more general, indicating it's a single woman's furisode rather than a wedding one. The placement of the pattern on the sleeves means that it would also be difficult to eventually shorten them to
make a married woman's iro-tomesode (iro before tomesode simply indicates
that it is a coloured tomesode, as opposed to a black-background kuro-tomesode. No
matter the number of mon, this sets the iro-tomesode slightly lower in ranking than a kuro-tomesode). Further design over the shoulders also excludes this kimono from being altered into an iro-tomesode.
The kinsha silk used in this piece is of particularly high quality, and the sleeves long at 112cm.
The quality of this piece is also evidenced in the fact that not only is the hakkake completed with yuzen designs, but also the inside of the sleeves, 'lest the onlooker gets a glimpse of the interior as they flutter. The hira-nui embroidery to all panels is also very fine quality. This kimono does suffer from that common failure of its time though, in that a little of the scarlet dye from the classic red lining has begun to transfer to the outer silk just around the mon, where the silk is particularly vulnerable after rice-paste is used to hold out the mon area. It's still a lovely piece in a classic mustard colour, though. Sourced in Osaka, Japan.
Vintage furisode with yuzen and shishu Length: 62.5"
Like the furisode above, though this one looks very much like a wedding furisode, the more general motifs indicate a more general
furisode. It does have five mon, but since the mon are embroidered and not dyed, this places it slightly lower down on the formality scale than its dyed-mon cousin above.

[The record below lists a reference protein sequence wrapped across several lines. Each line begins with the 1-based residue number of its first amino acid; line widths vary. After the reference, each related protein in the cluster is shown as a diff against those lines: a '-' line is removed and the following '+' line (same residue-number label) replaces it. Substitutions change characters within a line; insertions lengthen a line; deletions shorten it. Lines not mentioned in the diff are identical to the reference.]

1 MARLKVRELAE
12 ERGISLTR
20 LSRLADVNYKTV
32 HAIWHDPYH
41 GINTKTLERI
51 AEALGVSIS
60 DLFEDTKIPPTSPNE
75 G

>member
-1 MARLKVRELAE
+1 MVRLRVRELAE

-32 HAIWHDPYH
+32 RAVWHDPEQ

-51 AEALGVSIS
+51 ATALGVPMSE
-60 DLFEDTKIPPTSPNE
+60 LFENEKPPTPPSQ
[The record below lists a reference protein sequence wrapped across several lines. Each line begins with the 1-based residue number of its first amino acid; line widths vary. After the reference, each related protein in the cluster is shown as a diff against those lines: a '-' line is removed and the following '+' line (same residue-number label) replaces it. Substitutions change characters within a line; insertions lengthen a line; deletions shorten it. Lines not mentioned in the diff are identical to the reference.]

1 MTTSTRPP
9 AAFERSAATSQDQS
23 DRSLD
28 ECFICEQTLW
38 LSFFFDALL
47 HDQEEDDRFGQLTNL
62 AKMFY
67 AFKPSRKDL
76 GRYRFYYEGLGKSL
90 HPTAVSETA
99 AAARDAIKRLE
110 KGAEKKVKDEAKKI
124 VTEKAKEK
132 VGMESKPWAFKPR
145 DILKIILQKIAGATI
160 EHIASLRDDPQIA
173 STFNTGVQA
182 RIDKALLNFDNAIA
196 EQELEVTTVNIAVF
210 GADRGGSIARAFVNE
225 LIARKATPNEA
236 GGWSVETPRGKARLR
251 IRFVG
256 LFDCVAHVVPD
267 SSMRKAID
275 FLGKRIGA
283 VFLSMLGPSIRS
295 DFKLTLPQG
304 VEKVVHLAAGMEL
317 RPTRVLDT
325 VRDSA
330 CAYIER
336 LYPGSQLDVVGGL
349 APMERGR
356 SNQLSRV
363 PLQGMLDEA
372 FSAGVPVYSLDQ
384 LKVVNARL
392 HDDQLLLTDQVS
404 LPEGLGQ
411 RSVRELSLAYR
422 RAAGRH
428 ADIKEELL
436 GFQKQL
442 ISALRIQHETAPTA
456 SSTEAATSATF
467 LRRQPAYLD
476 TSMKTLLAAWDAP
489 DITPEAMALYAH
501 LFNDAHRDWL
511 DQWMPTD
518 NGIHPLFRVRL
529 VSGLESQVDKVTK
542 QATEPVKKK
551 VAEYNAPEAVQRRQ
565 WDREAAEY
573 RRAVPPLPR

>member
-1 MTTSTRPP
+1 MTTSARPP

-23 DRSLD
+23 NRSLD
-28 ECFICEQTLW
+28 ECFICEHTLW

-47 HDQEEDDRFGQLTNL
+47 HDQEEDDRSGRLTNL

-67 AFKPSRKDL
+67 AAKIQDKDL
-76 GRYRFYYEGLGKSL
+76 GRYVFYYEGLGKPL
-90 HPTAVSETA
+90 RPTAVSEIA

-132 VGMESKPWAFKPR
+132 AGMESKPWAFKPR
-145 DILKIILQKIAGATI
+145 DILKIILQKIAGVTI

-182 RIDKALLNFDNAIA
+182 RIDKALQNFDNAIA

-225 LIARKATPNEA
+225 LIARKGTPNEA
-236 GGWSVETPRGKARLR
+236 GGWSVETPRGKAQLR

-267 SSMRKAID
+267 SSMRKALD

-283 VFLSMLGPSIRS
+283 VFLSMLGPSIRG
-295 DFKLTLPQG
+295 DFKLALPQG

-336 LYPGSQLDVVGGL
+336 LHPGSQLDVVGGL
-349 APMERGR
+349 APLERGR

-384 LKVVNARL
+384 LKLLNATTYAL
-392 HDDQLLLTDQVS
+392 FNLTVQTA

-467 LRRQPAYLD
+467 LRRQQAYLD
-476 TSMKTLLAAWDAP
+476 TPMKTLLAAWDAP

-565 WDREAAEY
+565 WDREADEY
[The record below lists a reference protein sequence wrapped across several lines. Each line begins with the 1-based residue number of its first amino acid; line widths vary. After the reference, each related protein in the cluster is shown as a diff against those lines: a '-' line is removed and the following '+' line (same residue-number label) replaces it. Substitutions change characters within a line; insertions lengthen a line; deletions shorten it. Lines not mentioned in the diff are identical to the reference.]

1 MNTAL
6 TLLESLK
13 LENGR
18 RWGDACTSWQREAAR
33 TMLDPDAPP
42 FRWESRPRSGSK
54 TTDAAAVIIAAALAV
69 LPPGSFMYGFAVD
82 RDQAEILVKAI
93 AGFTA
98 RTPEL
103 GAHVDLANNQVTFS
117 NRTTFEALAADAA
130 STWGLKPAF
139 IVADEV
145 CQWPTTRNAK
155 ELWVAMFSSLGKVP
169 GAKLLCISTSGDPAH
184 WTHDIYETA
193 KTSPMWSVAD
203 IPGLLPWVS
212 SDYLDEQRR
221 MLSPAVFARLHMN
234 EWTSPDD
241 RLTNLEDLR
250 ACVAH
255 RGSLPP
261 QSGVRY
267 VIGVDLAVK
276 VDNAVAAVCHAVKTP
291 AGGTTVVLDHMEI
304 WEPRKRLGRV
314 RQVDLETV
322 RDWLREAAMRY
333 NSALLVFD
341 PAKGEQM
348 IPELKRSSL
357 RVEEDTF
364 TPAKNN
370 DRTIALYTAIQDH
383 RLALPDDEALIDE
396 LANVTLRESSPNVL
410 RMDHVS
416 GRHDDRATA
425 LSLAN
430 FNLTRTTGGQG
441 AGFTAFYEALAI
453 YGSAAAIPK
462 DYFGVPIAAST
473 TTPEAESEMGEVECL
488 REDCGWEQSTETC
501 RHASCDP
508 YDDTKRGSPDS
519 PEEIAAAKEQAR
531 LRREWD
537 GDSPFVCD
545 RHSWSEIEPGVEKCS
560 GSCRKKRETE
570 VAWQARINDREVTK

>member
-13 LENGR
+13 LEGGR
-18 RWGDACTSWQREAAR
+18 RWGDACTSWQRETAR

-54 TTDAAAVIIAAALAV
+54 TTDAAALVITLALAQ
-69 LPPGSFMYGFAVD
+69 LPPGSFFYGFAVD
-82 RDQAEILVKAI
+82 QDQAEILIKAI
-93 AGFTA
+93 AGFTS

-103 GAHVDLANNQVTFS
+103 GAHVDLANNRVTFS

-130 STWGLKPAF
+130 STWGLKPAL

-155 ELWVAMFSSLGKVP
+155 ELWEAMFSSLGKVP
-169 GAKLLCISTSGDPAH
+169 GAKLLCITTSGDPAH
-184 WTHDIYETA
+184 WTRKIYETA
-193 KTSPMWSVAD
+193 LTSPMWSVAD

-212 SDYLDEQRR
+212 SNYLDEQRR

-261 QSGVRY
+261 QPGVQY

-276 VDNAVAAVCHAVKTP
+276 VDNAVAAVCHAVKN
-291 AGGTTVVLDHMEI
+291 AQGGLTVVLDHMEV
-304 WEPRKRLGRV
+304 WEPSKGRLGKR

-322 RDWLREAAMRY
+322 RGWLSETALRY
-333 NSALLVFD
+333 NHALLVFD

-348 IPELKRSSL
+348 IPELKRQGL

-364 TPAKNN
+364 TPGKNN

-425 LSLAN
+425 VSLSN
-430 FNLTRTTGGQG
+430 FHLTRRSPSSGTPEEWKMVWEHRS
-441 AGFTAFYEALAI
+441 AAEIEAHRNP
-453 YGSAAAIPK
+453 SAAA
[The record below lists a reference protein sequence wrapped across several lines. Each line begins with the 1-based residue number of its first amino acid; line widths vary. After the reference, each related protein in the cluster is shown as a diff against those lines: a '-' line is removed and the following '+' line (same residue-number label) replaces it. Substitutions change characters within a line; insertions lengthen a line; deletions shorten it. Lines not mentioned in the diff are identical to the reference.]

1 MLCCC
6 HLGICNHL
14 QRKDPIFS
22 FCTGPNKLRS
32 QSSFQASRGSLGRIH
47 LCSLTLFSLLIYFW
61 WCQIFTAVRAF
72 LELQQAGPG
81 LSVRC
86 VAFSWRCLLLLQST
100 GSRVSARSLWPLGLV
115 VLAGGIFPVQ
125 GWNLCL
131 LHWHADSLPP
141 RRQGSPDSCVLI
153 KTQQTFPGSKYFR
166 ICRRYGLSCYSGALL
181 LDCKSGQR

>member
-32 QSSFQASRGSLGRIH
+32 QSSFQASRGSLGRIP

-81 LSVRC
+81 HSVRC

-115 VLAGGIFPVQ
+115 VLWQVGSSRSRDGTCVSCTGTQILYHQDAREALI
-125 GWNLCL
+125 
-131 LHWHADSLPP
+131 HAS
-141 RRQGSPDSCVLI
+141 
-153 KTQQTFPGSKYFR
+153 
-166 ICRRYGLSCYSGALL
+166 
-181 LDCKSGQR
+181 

The rinzu is very soft and of a high quality, and both the outer and the hakkake have yuzen work to them, with the outer kimono having hand-embroidered accents.
Although the rinzu (damask) ground mimics beni, a safflower-petal derived plant dye, the general motifs seem to place it towards the middle of the Taisho era. This can be seen from the close-up of the flowers, which have a very definite simplification to them that really only came into being in the fifties. So this is likely a transitional fifties furisode with some traditional elements, rather than the antique pre-WWII kimono that it was sold as. The embroidered mon, which tended to come in towards the mid-Taisho period, also push it a little more firmly to that era. Sourced in Osaka, Japan.
Vintage ko-furisode with yuzen. Length: 60"
Something very different now. This is a rinzu (figured) mon kinsha silk kimono dating somewhere between late Taisho or very early Showa, so around 1910 to 1925. A lot was happening at this time, with outside influences being widely adopted and adapted to Japanese life on the back of a boom to the economy. In the wafuku industry, aside from mechanised spinning and weaving of slubbed silk which had previously been impossible save by hand, synthetic dyes were also coming into their own, for the first time offering bright and varied colours rather than trying to mimic older plant dyes. All this coincided with the appearance of Western-style department stores in major cities, which sold pre-made kimono ready to wear--a concept previously unheard of for wafuku. Emulating Western traditions, new ranges were brought out twice yearly, meaning that such kimono had a short useage life in terms of their fashionable appeal to young Japanese women who for the first time were beginning to move out of the home sphere, with the booming economy giving them the disposable income which fed the process.